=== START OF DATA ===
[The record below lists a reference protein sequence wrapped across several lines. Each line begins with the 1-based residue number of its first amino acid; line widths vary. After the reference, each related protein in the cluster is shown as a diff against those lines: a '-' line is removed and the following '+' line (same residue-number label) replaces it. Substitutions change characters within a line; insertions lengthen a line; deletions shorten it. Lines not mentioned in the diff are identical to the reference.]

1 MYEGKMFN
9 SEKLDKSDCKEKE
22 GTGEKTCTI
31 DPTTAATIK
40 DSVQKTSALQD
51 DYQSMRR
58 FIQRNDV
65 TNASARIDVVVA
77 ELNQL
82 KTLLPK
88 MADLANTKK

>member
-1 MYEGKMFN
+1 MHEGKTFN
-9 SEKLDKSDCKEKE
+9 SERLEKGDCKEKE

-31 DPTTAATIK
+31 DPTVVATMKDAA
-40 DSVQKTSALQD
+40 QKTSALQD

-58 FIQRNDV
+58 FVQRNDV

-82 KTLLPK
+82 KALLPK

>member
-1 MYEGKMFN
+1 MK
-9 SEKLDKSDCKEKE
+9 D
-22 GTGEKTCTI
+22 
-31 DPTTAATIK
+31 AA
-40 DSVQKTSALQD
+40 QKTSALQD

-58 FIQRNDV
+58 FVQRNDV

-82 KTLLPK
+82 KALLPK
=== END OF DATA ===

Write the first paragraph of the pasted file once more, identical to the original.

[The record below lists a reference protein sequence wrapped across several lines. Each line begins with the 1-based residue number of its first amino acid; line widths vary. After the reference, each related protein in the cluster is shown as a diff against those lines: a '-' line is removed and the following '+' line (same residue-number label) replaces it. Substitutions change characters within a line; insertions lengthen a line; deletions shorten it. Lines not mentioned in the diff are identical to the reference.]